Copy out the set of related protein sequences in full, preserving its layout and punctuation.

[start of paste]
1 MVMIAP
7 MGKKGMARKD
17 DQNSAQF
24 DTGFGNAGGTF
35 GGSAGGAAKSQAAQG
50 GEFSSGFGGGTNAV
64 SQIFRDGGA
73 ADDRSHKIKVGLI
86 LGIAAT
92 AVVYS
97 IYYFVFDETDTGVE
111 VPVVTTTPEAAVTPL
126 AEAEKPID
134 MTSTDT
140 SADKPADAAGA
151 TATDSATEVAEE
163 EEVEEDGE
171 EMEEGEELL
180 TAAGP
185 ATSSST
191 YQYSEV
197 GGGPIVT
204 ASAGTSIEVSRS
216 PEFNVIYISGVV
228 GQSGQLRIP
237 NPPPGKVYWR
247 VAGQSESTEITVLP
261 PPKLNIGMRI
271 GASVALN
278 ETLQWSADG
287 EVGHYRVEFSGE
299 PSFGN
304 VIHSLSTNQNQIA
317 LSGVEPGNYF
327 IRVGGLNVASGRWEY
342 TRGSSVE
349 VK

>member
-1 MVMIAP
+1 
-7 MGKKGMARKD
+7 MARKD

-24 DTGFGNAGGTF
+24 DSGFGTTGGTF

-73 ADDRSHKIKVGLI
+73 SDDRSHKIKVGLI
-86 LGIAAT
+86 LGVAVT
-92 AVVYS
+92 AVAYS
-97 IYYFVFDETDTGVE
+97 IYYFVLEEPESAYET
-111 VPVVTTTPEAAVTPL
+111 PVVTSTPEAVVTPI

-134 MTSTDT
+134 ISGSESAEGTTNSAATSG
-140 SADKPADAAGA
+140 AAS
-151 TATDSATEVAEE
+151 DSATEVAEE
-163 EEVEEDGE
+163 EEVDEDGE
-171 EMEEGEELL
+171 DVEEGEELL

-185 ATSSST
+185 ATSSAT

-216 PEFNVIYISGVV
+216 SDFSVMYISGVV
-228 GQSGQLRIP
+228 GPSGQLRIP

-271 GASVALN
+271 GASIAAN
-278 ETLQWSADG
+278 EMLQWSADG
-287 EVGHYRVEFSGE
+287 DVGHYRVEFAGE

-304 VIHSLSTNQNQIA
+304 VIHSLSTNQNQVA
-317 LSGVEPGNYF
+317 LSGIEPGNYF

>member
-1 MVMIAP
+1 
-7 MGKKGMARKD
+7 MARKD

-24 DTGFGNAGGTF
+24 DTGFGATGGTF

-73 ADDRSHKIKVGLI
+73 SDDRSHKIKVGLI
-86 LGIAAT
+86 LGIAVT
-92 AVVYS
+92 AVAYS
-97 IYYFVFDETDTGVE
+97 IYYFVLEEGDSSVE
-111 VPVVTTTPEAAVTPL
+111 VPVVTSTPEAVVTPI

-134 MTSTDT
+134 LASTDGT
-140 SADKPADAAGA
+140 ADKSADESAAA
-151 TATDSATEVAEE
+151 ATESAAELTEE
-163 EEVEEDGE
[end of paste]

1 MVMIAP
7 MGKKGMARKD
17 DQNSAQF
24 DTGFGNAGGTF
35 GGSAGGAAKSQAAQG
50 GEFSSGFGGGTNAV
64 SQIFRDGGA
73 ADDRSHKIKVGLI
86 LGIAAT
92 AVVYS
97 IYYFVFDETDTGVE
111 VPVVTTTPEAAVTPL
126 AEAEKPID
134 MTSTDT
140 SADKPADAAGA
151 TATDSATEVAEE
163 EEVEEDGE
171 EMEEGEELL
180 TAAGP
185 ATSSST
191 YQYSEV
197 GGGPIVT
204 ASAGTSIEVSRS
216 PEFNVIYISGVV
228 GQSGQLRIP
237 NPPPGKVYWR
247 VAGQSESTEITVLP
261 PPKLNIGMRI
271 GASVALN
278 ETLQWSADG
287 EVGHYRVEFSGE
299 PSFGN
304 VIHSLSTNQNQIA
317 LSGVEPGNYF
327 IRVGGLNVASGRWEY
342 TRGSSVE
349 VK

>member
-1 MVMIAP
+1 
-7 MGKKGMARKD
+7 MARKD

-24 DTGFGNAGGTF
+24 DSGFGTTGGTF

-73 ADDRSHKIKVGLI
+73 SDDRSHKIKVGLI
-86 LGIAAT
+86 LGVAVT
-92 AVVYS
+92 AVAYS
-97 IYYFVFDETDTGVE
+97 IYYFVLEEPESAYET
-111 VPVVTTTPEAAVTPL
+111 PVVTSTPEAVVTPI

-134 MTSTDT
+134 ISGSESAEGTTNSAATSG
-140 SADKPADAAGA
+140 AAS
-151 TATDSATEVAEE
+151 DSATEVAEE
-163 EEVEEDGE
+163 EEVDEDGE
-171 EMEEGEELL
+171 DVEEGEELL

-185 ATSSST
+185 ATSSAT

-216 PEFNVIYISGVV
+216 SDFSVMYISGVV
-228 GQSGQLRIP
+228 GPSGQLRIP

-271 GASVALN
+271 GASIAAN
-278 ETLQWSADG
+278 EMLQWSADG
-287 EVGHYRVEFSGE
+287 DVGHYRVEFAGE

-304 VIHSLSTNQNQIA
+304 VIHSLSTNQNQVA
-317 LSGVEPGNYF
+317 LSGIEPGNYF

>member
-1 MVMIAP
+1 
-7 MGKKGMARKD
+7 MARKD

-24 DTGFGNAGGTF
+24 DTGFGATGGTF

-73 ADDRSHKIKVGLI
+73 SDDRSHKIKVGLI
-86 LGIAAT
+86 LGIAVT
-92 AVVYS
+92 AVAYS
-97 IYYFVFDETDTGVE
+97 IYYFVLEEGDSSVE
-111 VPVVTTTPEAAVTPL
+111 VPVVTSTPEAVVTPI

-134 MTSTDT
+134 LASTDGT
-140 SADKPADAAGA
+140 ADKSADESAAA
-151 TATDSATEVAEE
+151 ATESAAELTEE
-163 EEVEEDGE